Eligibility

Q. What does the term "employee" mean under Code Section 125?

A. The term "employee" includes present and former employees of the employer. The term does not include self-employed individuals. Partners in a partnership would considered self-employed, and therefore, would also not be considered employees for purposes of Code Section 125.
All employees who are treated as employed by a single employer under Code Section 414 (b), (c), or (m), are treated as employed by a single employer for purposes of Code Section 125. (Reg. Sec. 1.125-1 Q&A-4)


Q. Can a Cafeteria Plan benefit spouses and beneficiaries of participants?

A. Even though spouses and other beneficiaries of participants may not be participant in a Cafeteria Plan, the plan may indirectly provide benefits to spouses and beneficiaries For example, the spouse of a participant may benefit from the participant's selection of family medical insurance coverage or of coverage under a dependent care assistance program. (Regulation Section 1.125-1 Q&A-4)


Q. Can a sole proprietor, partner, member of a limited liability company, or more than 2% shareholder in an S corporation participate in a Cafeteria Plan?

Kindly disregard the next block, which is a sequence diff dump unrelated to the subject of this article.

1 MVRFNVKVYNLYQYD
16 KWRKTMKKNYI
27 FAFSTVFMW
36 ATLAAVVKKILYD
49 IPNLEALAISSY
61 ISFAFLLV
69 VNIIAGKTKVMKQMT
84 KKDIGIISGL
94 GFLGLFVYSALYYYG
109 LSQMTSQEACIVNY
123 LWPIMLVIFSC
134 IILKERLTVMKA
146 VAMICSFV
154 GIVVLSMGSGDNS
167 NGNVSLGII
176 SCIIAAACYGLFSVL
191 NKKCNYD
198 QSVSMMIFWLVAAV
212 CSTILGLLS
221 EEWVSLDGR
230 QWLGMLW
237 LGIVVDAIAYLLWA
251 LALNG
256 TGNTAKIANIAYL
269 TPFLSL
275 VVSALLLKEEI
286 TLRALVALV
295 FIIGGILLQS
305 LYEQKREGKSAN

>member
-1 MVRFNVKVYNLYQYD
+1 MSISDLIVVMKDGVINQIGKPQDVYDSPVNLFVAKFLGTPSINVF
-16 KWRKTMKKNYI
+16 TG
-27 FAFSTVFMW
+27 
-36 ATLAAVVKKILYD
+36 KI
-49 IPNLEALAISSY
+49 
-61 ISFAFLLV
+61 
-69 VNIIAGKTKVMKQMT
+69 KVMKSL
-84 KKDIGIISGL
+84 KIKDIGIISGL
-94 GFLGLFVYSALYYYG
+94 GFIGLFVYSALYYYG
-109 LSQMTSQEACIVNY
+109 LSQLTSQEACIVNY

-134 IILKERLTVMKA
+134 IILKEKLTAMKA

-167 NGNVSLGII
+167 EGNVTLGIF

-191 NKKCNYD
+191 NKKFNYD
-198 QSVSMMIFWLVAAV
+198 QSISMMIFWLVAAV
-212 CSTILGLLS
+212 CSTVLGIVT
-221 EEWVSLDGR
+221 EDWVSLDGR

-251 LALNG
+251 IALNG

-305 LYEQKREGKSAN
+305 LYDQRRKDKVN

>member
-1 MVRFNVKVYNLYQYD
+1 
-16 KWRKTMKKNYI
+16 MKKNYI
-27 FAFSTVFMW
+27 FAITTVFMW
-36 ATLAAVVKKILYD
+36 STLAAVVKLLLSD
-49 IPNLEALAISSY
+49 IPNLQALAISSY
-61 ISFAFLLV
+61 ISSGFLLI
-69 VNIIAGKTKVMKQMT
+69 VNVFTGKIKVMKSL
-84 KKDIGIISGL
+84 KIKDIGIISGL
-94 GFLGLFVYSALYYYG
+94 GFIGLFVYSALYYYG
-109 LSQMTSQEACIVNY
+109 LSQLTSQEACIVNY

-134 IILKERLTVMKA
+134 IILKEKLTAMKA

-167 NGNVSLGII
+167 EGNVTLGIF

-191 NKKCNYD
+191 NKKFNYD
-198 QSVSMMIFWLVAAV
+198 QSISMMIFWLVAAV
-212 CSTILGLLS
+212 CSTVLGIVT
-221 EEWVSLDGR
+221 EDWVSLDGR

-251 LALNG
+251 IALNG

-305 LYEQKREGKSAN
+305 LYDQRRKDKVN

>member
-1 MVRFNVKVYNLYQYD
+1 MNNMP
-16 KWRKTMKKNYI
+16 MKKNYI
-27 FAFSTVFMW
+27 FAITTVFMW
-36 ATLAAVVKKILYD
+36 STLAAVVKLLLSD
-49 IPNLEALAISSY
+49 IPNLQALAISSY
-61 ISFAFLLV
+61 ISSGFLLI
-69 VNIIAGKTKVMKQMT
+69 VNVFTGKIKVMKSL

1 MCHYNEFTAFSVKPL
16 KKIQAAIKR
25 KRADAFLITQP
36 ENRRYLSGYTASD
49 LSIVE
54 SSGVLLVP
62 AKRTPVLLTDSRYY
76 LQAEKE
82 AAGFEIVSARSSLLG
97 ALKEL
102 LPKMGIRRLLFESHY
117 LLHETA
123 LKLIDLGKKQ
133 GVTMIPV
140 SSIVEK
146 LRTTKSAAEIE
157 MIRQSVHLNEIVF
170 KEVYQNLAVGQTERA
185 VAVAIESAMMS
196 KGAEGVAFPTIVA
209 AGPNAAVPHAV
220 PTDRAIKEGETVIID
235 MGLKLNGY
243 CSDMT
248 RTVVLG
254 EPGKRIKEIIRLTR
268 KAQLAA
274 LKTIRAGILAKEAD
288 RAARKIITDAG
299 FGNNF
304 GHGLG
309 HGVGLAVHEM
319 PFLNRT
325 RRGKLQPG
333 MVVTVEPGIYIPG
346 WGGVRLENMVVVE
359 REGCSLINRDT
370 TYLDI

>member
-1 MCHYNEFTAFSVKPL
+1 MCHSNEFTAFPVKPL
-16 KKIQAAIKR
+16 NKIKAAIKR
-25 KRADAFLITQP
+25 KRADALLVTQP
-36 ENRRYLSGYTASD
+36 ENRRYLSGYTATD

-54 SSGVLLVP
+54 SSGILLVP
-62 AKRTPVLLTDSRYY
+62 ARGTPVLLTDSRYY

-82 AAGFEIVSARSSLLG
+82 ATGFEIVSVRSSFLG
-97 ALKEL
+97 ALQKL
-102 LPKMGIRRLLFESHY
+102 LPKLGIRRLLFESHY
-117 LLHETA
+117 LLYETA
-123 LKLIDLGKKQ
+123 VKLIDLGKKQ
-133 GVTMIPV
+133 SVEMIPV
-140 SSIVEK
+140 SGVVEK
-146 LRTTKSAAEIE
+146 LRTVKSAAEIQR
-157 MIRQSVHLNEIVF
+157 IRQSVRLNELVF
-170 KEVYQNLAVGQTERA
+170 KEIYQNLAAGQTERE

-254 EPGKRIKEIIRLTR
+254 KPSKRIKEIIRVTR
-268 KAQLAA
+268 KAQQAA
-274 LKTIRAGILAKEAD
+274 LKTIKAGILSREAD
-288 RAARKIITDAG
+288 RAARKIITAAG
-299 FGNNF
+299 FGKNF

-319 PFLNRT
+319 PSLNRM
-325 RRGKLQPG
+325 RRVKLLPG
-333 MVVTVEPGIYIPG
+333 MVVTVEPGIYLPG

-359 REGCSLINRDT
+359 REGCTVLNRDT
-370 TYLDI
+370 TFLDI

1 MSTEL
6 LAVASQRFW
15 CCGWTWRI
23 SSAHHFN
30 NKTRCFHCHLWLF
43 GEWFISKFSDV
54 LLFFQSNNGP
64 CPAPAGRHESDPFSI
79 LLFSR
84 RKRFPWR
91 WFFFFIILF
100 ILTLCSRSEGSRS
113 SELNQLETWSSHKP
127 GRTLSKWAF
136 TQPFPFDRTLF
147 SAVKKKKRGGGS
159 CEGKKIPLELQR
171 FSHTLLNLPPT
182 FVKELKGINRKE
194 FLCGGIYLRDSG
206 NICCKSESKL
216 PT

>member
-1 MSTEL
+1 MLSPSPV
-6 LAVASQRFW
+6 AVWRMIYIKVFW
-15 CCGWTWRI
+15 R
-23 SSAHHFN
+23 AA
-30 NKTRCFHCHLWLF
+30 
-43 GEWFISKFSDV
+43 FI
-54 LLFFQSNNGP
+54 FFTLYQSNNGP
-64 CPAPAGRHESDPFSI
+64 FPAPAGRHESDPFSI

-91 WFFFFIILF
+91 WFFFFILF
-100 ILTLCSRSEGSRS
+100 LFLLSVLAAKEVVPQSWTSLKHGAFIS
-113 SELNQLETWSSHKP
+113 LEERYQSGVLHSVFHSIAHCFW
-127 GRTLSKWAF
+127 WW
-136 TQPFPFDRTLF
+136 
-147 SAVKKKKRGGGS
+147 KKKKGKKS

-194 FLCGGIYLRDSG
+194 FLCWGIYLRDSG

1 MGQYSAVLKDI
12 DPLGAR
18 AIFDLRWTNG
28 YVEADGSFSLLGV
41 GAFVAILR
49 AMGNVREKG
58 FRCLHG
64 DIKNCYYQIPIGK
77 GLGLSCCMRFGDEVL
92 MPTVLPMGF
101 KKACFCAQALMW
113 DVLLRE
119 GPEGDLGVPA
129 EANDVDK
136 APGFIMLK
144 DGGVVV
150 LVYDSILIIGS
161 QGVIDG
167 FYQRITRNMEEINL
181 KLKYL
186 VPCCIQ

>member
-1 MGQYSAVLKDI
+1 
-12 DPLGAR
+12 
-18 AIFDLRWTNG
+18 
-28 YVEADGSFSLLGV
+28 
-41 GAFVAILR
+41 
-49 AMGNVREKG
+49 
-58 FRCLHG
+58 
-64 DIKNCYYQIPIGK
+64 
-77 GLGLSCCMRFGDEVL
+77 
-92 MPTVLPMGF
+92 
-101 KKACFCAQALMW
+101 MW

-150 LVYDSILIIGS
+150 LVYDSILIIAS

A. No Under the provisions of Reg. Sec. 1.125-1 Q&A-4, a sole proprietor would not be allowed to participate in a Cafeteria Plan. A partner in a partnership or a member in most limited liability companies would be considered similar to a sole proprietor. Under the provisions of Co(-le Sec. 1372, no more than 2% shareholder in an S corporation is treated a partner in a partnership for certain fringe benefit purposes including participation in Cafeteria Plan.


Administration

Q. When are medical and dependent care expenses incurred for purposes of a Cafeteria Plan?

A. Expenses are treated as having been incurred when the participant is provided with the medical care or the dependent care that gives rise to the expense, and not when the participant is formally billed, charged for, or pays for the expense. (Reg. Sec. 1.125-1 Q&A-17 and Q&A-18)


Q. Can a participant request reimbursement for expenses incurred before they sign an election

A. No. Expenses that are incurred before the later of the date the plan is in existence and the date the participant is enrolled in the plan will not be treated as having been incurred during the period for which the participant is covered by the plan. (Reg. Sec. 1.125-1 Q&A-17 and Q&A-18)